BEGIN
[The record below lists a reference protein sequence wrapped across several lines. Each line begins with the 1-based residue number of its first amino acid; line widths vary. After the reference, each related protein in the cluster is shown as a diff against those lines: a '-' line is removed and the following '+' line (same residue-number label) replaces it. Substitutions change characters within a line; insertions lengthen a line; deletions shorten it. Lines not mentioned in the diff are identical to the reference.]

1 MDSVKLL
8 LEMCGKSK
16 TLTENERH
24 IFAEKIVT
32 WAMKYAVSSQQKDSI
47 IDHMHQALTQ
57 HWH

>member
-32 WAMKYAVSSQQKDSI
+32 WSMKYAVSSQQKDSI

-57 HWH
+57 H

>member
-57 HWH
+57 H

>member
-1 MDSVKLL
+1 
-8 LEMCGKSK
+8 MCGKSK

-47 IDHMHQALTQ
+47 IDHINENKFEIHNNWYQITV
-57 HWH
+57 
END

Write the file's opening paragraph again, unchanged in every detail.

[The record below lists a reference protein sequence wrapped across several lines. Each line begins with the 1-based residue number of its first amino acid; line widths vary. After the reference, each related protein in the cluster is shown as a diff against those lines: a '-' line is removed and the following '+' line (same residue-number label) replaces it. Substitutions change characters within a line; insertions lengthen a line; deletions shorten it. Lines not mentioned in the diff are identical to the reference.]